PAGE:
Soon after his appointment as law member of the Governor-General’s Council, Sir Henry Maine had been led by Lord Lawrence to devise a legislative solution of the two questions—What relief should be given, first, to Christian converts whose spouses refuse to join them, or are prevented for years from doing so ; and, secondly, to non-Christian dissidents from Hindooism who have conscientious objections to the idolatrous and suggestively indecent marriage rites of Brahmanism. This second question was afterwards settled by Sir James F. Stephen, so as to satisfy the followers of Keshub Chunder Sen, and even to lead English Comtists to take advantage of an Act under which the parties must declare that they are not Christians. The Converts’ Remarriage Bill had a keen interest for all Christians, however, and called forth ecclesiastical discussion for years. Dr. Wilson was consulted by Government on both difficulties, and the assistance he gave to Sir Henry Maine was warmly acknowledged. Unlike the sacramentarians who hold that a marriage is irrevocable by whomsoever made, even if one of the parties refuses for ever all conjugal duties, Dr. Wilson showed, from the early Fathers down to the Reformers, that Scripture had been consistently interpreted so as to give proper relief. He laid special stress on the opinion of Basi-lius of Caesareia,1 because of the great authority of that bishop in the Roman, Greek, Syrian, and Gothic Churches. The result of a learned and sometimes bitter discussion in the Press as well as the Legislative Council of India, was the most equitable Act under which, if a wife persistently refuses to join her converted husband (and vice versa) for two years, notwithstanding private opportunities of remonstrance judicially given, the district courts may only then pronounce divorce. The Act has worked extremely well, by affording opportunities to the law to free wives from such restraint as we have seen Brahmanism and Parseeism impose on inquirers, and so to prevent divorce. The great jurist and the experienced scholar were thus happily allied in removing one of the last obstacles to perfect toleration. Nothing now remains to be done by the legislature save the promulgation of a uniform rule or procedure for the protection of the rights of conscience of minors, in a country where marriage takes place at and sometimes before puberty.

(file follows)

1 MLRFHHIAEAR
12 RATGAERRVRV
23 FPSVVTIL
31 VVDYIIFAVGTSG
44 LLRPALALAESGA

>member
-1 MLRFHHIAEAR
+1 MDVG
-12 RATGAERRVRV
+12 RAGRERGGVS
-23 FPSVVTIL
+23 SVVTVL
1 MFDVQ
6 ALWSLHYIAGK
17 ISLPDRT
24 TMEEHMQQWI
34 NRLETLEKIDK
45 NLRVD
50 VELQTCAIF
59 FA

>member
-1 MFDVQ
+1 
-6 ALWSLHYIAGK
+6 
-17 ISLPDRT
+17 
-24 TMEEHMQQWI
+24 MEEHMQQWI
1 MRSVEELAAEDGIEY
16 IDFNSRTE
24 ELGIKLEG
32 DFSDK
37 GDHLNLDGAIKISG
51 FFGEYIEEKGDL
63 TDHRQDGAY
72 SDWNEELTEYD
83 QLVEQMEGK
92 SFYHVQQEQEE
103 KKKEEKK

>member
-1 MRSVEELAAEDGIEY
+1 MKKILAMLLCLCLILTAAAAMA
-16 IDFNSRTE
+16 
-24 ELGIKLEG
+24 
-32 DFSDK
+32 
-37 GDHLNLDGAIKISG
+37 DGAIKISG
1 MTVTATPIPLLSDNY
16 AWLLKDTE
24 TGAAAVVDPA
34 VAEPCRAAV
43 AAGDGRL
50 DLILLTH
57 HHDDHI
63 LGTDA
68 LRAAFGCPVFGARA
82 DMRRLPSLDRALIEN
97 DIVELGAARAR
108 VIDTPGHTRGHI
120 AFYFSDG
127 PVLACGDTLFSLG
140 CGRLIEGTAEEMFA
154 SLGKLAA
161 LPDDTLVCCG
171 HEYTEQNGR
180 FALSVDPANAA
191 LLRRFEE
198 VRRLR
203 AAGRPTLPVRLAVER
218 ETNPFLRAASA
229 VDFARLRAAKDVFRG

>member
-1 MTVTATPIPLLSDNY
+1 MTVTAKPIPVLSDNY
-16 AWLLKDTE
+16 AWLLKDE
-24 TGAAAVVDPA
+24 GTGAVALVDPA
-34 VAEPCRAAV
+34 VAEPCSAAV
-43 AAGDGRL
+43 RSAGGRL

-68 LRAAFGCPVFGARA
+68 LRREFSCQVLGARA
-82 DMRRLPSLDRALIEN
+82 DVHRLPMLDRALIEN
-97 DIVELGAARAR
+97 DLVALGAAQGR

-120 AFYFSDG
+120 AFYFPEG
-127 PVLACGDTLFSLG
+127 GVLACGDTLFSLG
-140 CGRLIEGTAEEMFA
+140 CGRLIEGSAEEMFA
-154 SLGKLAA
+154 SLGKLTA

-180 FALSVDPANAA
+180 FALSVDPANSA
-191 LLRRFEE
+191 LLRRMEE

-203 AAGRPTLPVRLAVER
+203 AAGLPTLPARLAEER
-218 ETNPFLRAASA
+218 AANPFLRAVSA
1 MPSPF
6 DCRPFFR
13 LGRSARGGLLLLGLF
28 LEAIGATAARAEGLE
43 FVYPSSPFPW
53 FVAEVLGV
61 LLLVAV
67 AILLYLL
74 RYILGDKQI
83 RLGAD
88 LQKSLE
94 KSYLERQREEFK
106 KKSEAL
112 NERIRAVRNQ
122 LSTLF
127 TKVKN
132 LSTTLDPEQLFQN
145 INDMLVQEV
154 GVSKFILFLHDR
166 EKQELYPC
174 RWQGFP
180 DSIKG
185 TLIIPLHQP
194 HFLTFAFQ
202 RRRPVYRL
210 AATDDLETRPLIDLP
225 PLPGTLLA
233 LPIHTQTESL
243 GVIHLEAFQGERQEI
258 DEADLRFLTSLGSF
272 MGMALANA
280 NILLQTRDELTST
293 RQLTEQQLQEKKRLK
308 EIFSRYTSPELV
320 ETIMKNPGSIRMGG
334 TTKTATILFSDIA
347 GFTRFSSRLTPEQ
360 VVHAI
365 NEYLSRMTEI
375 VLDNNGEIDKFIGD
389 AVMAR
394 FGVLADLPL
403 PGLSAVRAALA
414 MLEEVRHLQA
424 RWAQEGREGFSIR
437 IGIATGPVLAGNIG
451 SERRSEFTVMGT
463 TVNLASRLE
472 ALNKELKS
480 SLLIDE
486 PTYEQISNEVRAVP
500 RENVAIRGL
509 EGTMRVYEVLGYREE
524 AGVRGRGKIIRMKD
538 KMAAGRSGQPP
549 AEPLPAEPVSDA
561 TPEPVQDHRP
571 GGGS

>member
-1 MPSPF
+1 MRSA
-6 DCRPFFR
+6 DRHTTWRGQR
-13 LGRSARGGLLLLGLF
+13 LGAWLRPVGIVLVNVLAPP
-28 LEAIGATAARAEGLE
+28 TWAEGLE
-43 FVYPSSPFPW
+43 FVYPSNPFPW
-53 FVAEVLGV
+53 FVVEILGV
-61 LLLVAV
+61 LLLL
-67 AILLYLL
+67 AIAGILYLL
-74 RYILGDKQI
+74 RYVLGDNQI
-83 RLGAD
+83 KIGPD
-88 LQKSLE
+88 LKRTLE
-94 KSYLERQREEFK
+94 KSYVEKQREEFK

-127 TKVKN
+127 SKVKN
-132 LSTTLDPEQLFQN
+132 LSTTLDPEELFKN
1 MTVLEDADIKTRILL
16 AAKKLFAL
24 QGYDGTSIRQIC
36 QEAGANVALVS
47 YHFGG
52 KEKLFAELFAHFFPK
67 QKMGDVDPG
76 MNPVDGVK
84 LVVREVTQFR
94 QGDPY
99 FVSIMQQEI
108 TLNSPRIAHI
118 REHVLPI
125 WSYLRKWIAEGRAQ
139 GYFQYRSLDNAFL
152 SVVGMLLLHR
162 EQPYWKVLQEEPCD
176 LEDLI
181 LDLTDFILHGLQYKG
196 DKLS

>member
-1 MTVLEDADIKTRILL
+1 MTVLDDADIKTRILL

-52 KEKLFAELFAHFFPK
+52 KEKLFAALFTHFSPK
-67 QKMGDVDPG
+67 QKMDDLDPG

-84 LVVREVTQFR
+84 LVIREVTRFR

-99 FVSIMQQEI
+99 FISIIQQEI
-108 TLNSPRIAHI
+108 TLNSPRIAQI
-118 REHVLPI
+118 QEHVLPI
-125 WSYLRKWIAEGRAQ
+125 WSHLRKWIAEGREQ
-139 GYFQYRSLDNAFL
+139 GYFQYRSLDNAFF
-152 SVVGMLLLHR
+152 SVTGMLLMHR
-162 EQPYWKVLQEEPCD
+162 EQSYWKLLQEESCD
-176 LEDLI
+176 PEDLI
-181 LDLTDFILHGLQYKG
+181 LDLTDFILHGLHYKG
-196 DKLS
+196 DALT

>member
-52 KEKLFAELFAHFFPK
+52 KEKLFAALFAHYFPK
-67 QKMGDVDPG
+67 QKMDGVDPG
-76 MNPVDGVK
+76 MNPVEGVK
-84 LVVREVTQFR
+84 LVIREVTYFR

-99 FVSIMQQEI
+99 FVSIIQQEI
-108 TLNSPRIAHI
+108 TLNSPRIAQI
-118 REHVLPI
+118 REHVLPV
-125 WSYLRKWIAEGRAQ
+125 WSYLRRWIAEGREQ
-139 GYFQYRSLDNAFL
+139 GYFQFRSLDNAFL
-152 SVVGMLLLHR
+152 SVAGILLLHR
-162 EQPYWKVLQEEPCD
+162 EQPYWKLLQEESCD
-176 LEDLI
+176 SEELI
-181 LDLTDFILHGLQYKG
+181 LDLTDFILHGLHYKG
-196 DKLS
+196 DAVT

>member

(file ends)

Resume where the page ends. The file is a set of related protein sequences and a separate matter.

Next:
As the 14th of February 1869 approached, the leaders of all the communities in Bombay, European and Asiatic, resolved to honour their foremost man on that, the fortieth anniversary of his arrival in Western India. Mr. Sassoon, the Jewish millionnaire, and Dr. Bhau Daji, the most learned reforming Brahman, were active in the movement, side by side with Mr. James Taylor, secretary of the Chamber of Commerce and of the Asiatic Society, and with the secretary of the committee, Mr. James Douglas. The long roll of subscribers and signatures in many languages on the parchment sheets, represents all races, creeds, and classes in the East, and all varieties of Christian sects. Although New Bombay was still suffering from the ruin and apprehension that followed the cotton mania, and the work was rapidly done, upwards of Rs. 21,000 (£2100) was presented to the missionary on a silver salver wrought by native artists, and bearing the inscription, in Sanskrit:—“ This salver was presented to the Rev. John Wilson, D.D., F.R.S., at a meeting of the inhabitants of Bombay, as a mark of esteem for his high personal character, and in acknowledgment of his great services to India in the cause of education and philanthropy.” The design represents him as a missionary standing under the sacred peepul tree, a Hindoo temple and a figure of Rama behind, and before him a crowd of Asiatics of every cult and caste in Western India, from the learned Brahman to the ignorant peasant. The Governor, Sir Seymour Fitzgerald, presided at a great meeting in the Town Hall of Bombay, on the 15th February 1869, and made the presentation. The Chief-Justice, Sir Richard Couch, assisted. A loving letter was read from Sir Bartle Frere, and the other speakers were Mr. Sassoon and Dr. Bhau Daji. Dr. Wilson thus reported the event to Miss Margaret Dennistoun: — “It is wonderful to think that gratification has been felt with the issue through the whole of India. Only one element of my felicitation (I was humbled rather than exalted) was wanting—the sympathy of her, the beloved one who was so lately removed from me. I have been weeping whenever I have been thinking of this deprivation. I always felt that one quiet glance of her loving and approving eye was better to me than the applause of the multitude. Her love was always an emblem to me of that of the Saviour Himself.” It was characteristic of his whole career and of his unfailing tact, that, agreeing to use the interest only in his philanthropic and literary labours, he should designate the capital sum to aid the higher studies of the youth of Bombay, “in a form which will be agreeable alike to my European and Native friends.” The fund has accordingly devolved on the University of Bombay for the foundation of the John Wilson Philological Lectureship, to which his friend and executor, Professor Peterson, was appointed. Dr. Wilson desired that lectures may thus be delivered “by a competent European or Native scholar, annually elected for the purpose, on either of the following classes of languages and the literature in which they are embodied:—Sanskrit, and the Prakrit languages derived from it; Hebrew, and the other Shemitic languages; Latin and Greek ; English, viewed in connection with Anglo-Saxon and its other sources.”